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Sermon on the Mount: Week 1 Summary

Sermon on the Mount: Week 1

Summary: Sunday, January 28-Friday, February 2, 2018

Jesus was a wisdom teacher, within an ancient tradition called sophia perennis, which is in fact at the headwaters of all the great religious traditions of the world today. —Cynthia Bourgeault (Sunday)

Our supreme purpose in life is not to make a fortune, nor to pursue pleasure, nor to write our name on history, but to discover this spark of the divine that is in our hearts. —Eknath Easwaran (Monday)

The Sermon on the Mount is the very blueprint for Christian lifestyle, and most scholars see it as the best summary of Jesus’ teaching. (Tuesday)

To live simply is to live gently, keeping in mind always the needs of the planet, other creatures, and the generations to come. In doing this we lose nothing, because the interests of the whole naturally include our own. —Eknath Easwaran (Wednesday)

Grief allows one to carry the dark side, to bear the pain of the world without looking for perpetrators or victims, but instead recognizing the tragic reality that both sides are caught up in. (Thursday)

To live a just life in this world is to identify with the longings and hungers of the poor, the meek, and those who weep. (Friday)

 

Practice: Loving Kindness

We all need to practice being kind, particularly to ourselves. Only when we first reconnect with the infinite love—our original and inherent blessing—that is our ground of being can we extend that love to others through nonviolent actions. When we remember that we are love, we can truly wish even our enemies well. The Buddhist practice of metta, loving kindness, is a wonderful way to grow compassion for yourself and for others.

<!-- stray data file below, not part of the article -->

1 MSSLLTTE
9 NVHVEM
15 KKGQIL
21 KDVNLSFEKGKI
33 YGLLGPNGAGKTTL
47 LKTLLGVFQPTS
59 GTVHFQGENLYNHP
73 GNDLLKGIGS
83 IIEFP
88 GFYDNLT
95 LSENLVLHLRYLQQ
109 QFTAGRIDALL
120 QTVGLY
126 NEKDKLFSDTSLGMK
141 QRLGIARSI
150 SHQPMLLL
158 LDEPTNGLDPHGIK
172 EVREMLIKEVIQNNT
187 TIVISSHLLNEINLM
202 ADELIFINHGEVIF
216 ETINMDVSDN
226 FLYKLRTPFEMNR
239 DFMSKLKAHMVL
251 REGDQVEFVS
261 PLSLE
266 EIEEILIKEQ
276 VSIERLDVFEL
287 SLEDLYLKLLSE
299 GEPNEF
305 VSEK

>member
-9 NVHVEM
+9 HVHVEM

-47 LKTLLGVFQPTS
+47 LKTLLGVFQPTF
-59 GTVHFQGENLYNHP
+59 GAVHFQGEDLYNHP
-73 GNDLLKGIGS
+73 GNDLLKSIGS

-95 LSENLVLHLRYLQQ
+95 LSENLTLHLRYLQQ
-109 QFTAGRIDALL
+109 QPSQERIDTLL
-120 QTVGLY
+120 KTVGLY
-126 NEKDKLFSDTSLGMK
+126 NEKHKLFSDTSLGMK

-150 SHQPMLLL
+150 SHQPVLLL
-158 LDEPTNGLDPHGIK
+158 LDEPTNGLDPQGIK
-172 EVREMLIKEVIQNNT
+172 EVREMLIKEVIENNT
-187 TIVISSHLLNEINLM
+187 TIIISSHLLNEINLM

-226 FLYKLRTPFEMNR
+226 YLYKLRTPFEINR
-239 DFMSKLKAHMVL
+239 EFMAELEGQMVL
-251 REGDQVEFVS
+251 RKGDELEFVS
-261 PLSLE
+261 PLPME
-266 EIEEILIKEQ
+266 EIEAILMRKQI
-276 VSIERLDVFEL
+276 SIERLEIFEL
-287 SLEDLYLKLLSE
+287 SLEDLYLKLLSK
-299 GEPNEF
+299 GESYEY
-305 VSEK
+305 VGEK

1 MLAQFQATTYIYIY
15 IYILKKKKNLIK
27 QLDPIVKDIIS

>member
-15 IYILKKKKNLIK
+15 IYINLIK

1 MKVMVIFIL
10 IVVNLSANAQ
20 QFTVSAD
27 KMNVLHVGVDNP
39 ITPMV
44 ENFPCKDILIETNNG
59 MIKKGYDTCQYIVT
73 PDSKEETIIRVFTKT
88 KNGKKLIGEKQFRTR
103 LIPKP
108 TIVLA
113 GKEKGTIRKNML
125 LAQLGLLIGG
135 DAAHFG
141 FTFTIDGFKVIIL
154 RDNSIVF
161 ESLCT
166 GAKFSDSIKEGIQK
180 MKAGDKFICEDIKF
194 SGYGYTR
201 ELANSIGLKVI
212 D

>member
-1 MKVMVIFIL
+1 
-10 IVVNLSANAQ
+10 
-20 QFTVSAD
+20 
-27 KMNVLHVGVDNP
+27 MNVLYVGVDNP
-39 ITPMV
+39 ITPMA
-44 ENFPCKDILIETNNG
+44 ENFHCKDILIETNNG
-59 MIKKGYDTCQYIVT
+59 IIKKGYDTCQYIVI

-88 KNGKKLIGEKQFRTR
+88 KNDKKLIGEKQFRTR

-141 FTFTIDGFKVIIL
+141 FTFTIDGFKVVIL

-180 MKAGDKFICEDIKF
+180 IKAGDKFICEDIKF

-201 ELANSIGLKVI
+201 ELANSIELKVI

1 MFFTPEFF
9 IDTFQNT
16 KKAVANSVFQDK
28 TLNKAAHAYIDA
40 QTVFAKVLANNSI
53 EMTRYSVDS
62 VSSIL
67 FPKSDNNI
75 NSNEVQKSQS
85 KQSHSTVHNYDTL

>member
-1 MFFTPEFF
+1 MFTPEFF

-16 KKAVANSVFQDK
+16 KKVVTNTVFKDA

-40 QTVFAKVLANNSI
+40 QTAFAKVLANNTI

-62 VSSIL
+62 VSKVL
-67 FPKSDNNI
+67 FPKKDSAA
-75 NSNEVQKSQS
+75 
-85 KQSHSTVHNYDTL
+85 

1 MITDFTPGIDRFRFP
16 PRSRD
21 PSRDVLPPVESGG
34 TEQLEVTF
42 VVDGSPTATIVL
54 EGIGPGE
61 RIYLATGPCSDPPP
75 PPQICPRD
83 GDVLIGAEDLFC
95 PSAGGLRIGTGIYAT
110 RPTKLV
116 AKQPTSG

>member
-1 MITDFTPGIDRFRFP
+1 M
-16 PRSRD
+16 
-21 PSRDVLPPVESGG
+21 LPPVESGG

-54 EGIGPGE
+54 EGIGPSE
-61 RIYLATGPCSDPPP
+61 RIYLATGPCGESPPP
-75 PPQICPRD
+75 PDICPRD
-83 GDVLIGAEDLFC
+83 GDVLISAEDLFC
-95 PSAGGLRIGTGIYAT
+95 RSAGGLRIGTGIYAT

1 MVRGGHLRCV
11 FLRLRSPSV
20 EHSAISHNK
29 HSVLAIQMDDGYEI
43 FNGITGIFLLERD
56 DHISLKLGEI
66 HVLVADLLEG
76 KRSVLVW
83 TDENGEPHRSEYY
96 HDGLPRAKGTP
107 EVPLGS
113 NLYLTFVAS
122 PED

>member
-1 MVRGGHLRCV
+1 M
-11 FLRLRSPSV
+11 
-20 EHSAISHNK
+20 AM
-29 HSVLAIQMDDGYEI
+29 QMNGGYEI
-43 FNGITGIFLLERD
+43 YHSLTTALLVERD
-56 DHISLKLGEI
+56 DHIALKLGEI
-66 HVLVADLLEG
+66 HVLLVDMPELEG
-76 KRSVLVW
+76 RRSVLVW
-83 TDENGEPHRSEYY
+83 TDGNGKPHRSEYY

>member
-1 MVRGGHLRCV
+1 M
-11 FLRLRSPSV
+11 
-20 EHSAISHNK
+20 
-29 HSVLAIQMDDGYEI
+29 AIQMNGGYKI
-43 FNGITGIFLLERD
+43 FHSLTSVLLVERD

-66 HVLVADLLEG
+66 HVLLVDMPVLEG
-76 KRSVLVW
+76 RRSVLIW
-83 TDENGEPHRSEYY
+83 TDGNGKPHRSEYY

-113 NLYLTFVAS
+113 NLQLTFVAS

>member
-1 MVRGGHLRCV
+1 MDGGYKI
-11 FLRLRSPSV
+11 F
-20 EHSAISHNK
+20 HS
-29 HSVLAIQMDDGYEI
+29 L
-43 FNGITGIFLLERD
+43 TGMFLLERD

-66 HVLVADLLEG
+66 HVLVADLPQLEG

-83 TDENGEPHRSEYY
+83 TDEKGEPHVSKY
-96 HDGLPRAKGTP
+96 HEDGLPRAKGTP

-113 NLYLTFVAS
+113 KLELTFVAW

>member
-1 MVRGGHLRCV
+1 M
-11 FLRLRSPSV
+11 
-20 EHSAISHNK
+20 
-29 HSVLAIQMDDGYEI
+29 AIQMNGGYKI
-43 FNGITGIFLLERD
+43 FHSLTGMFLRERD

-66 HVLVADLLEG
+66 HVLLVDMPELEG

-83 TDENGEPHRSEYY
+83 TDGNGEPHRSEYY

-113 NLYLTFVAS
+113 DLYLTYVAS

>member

Begin by sitting in silence and finding the place of loving kindness within you. Then speak the following statements aloud:

May I be free from inner and outer harm and danger. May I be safe and protected.
May I be free of mental suffering or distress.
May I be happy.
May I be free of physical pain and suffering.
May I be healthy and strong.
May I be able to live in this world happily, peacefully, joyfully, with ease. 
[1] 

Repeat these affirmations as many times as you wish. When you are ready, replace the “I” in each statement with someone else’s name. You might begin with a beloved, then move in widening circles to send love toward a friend, an acquaintance, someone who has hurt you, and finally the whole universe.

Reference:
[1] The Center for Contemplative Mind in Society, http://www.contemplativemind.org/practices/tree/loving-kindness.

For Further Study:
Cynthia Bourgeault, The Wisdom Jesus: Transforming Heart and Mind—a New Perspective on Christ and His Message (Shambhala: 2008)

Eknath Easwaran, Original Goodness: On the Beatitudes of the Sermon on the Mount (Nilgiri Press: 1996)

John Dear, The Beatitudes of Peace: Meditations on the Beatitudes, Peacemaking and the Spiritual Life (Twenty-Third Publications: 2016)

Richard Rohr with John Bookser Feister, Jesus’ Plan for a New World: The Sermon on the Mount (Franciscan Media: 1996)

Richard Rohr, Sermon on the Mount (Franciscan Media: 1991), CD

Image credit: Old Horse in the Wasteland (detail), by Charles Cottet, 1898, Ohara Museum of Art, Kurashiki, Japan.
How blessed (or “happy”) are the poor in spirit; the kingdom of Heaven is theirs. —Matthew 5:3
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